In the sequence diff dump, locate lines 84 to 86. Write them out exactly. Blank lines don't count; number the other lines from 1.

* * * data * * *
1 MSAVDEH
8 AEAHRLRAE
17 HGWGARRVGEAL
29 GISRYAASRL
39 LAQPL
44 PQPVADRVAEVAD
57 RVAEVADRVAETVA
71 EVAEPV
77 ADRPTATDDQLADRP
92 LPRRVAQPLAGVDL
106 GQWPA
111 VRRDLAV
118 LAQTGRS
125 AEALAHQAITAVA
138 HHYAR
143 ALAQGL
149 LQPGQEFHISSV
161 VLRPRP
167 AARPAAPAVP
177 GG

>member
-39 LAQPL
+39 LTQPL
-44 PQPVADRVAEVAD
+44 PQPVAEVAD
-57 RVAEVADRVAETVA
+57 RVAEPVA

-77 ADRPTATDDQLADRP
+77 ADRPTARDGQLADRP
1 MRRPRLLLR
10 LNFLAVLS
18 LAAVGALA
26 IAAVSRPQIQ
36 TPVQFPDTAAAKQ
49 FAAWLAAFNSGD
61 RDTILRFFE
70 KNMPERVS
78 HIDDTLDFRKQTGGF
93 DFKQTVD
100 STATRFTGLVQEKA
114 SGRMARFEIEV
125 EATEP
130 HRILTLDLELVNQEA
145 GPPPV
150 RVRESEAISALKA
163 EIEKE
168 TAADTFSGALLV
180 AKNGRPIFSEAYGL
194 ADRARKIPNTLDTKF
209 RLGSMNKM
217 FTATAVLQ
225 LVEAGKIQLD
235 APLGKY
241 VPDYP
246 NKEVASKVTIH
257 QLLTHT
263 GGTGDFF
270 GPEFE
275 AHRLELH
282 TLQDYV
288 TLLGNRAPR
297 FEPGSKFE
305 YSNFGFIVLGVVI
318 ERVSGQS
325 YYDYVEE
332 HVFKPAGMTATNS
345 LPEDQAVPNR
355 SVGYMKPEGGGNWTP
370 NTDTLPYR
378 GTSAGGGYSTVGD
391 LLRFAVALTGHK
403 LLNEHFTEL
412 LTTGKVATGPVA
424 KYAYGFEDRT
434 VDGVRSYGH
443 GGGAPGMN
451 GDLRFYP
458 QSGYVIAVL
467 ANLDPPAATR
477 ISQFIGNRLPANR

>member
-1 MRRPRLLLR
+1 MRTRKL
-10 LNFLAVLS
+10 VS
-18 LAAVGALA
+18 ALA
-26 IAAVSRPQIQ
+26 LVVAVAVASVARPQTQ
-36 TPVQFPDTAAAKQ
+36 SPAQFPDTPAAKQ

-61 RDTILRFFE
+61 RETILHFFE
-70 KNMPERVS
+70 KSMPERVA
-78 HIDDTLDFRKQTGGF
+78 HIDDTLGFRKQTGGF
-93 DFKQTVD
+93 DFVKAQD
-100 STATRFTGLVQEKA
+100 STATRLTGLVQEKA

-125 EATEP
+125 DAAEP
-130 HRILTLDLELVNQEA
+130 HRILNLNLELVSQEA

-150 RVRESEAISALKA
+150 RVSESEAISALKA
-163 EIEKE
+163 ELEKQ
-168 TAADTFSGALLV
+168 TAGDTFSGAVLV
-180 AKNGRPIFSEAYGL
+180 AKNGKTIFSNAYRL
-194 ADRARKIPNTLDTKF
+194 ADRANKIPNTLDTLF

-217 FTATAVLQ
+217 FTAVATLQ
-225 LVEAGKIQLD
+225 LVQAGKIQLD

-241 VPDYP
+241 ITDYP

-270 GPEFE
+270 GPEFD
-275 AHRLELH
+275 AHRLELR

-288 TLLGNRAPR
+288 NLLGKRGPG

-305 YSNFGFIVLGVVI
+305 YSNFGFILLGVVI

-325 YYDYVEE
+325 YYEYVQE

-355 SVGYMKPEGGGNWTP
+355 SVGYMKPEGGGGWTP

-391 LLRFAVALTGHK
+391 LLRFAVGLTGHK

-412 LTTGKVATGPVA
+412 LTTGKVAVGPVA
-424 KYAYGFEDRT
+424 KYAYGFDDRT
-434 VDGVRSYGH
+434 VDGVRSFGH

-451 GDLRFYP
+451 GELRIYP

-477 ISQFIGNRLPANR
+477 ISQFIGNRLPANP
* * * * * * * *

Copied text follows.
-10 LNFLAVLS
+10 VS
-18 LAAVGALA